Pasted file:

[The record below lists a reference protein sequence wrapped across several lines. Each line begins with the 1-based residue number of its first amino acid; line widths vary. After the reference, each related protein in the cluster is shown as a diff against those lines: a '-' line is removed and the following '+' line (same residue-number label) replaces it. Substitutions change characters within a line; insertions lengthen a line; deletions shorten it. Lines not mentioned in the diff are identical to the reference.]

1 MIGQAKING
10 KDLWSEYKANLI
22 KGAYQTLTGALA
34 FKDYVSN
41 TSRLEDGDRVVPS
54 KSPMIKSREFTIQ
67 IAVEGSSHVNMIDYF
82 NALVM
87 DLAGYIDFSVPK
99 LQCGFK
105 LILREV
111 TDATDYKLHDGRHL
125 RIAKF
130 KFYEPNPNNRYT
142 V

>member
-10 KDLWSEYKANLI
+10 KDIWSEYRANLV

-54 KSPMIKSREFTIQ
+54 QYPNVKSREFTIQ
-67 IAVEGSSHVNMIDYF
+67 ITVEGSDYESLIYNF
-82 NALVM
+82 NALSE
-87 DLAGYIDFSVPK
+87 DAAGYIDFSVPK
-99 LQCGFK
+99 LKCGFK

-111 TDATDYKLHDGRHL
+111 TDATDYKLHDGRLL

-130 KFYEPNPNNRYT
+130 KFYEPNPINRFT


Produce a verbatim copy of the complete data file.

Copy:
[The record below lists a reference protein sequence wrapped across several lines. Each line begins with the 1-based residue number of its first amino acid; line widths vary. After the reference, each related protein in the cluster is shown as a diff against those lines: a '-' line is removed and the following '+' line (same residue-number label) replaces it. Substitutions change characters within a line; insertions lengthen a line; deletions shorten it. Lines not mentioned in the diff are identical to the reference.]

1 MIGQAKING
10 KDLWSEYKANLI
22 KGAYQTLTGALA
34 FKDYVSN
41 TSRLEDGDRVVPS
54 KSPMIKSREFTIQ
67 IAVEGSSHVNMIDYF
82 NALVM
87 DLAGYIDFSVPK
99 LQCGFK
105 LILREV
111 TDATDYKLHDGRHL
125 RIAKF
130 KFYEPNPNNRYT
142 V

>member
-10 KDLWSEYKANLI
+10 KDIWSEYRANLV

-54 KSPMIKSREFTIQ
+54 QYPNVKSREFTIQ
-67 IAVEGSSHVNMIDYF
+67 ITVEGSDYESLIYNF
-82 NALVM
+82 NALSE
-87 DLAGYIDFSVPK
+87 DAAGYIDFSVPK
-99 LQCGFK
+99 LKCGFK

-111 TDATDYKLHDGRHL
+111 TDATDYKLHDGRLL

-130 KFYEPNPNNRYT
+130 KFYEPNPINRFT